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Cambridge Interfaith Programme

Photograph of manuscript fragment, complete with GRU catalogue number

The Cairo Genizah preserved documents spanning more than 1000 years of Jewish history. But its contents represent considerably more.

In a new open-access study, Dr Nick Posegay reports on the survival of fragments from a Christian Arabic Psalter. This psalter manuscript, Posegay argues, was produced in the late 9th or early 10th century CE, making it one of the earliest Arabic Bible translations and placing it among the oldest manuscripts in the Cairo Genizah collections. 

In the new Collectanea Christiana Orientalia article, Posegay documents similarities between the psalter and ancient Arabic Bibles preserved at St. Catherine’s Monastery in the Sinai Peninsula. Presenting this research required mastery of Syriac typesetting, while further exercising Posegay’s knowledge of Greek. The Psalter itself, he argues, was likely the product of a Melkite Christian who spoke both Syriac and Arabic.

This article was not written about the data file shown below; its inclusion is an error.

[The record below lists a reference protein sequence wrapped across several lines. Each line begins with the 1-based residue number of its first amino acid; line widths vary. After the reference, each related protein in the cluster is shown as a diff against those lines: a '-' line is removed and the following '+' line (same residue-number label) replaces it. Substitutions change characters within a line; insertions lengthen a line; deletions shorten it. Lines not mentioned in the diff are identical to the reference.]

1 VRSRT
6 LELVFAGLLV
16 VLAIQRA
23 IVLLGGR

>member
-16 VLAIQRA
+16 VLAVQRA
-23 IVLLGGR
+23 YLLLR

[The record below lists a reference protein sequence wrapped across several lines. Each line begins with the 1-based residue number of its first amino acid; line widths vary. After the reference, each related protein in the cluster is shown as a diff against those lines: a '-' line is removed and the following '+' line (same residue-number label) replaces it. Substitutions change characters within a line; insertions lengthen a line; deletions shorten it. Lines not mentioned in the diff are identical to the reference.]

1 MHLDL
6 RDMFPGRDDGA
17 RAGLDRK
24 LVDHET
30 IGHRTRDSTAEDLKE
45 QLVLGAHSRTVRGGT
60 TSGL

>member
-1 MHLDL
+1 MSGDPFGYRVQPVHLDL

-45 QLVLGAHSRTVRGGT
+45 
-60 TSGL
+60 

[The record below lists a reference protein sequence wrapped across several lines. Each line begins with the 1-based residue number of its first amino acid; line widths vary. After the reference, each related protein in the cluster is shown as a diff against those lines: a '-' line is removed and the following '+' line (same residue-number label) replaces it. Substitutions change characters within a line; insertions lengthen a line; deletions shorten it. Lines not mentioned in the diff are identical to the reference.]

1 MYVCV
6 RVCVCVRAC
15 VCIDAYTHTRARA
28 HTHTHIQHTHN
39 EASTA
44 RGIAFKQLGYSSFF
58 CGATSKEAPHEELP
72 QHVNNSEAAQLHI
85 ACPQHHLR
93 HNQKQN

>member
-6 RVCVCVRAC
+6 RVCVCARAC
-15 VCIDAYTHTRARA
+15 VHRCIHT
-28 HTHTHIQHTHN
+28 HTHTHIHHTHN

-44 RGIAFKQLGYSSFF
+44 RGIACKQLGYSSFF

The article emerges from Dr Posegay’s ongoing Leverhulme project, Interfaith Exchange in the Intellectual History of Middle Eastern Languages. It follows on from his previous studies of Judaeo-Arabic Bibles and Islamic manuscripts in the Cairo Genizah Collections, and extends scholars’ understanding of the Christian documents preserved by the Fustat Jewish community.

In addition to being a member of the Cambridge Interfaith Research Forum, Dr Posegay is an Affiliated Researcher at Cambridge University Library’s Genizah Research Unit. He identified this psalter manuscript in the course of his work there. 

The presence of Christian and Muslim manuscripts in the Cairo Genizah shows that the Jews of medieval Egypt had access to non-Jewish books and were well versed in the Arabic literary culture of their day. Access Nick’s article, An early Arabic translation of Exodus 15, free via ( 

Also out this week

Jacob Lypp (LSE) and Esra Özyürek have a new article out in the journal Men and Masculinities—“Taming Muslim Masculinity: Patriarchy and Christianity in German Immigrant Integration” analyses state-funded pedagogies that present men as suffering from a psychopathology rooted in Islamic “honor culture”.

The study highlights three implications: a perpetuation of Orientalist hierarchizations of Muslim masculinity; the alternative construct of heteronormative patriarchy as benevolent; and a blurring of religious lines as reform of Muslim masculinity entails a “dramatic conversion” to Christian-German culture.

Read Jacob & Esra’s article in full via (doi/10.1177/1097184X241256606).

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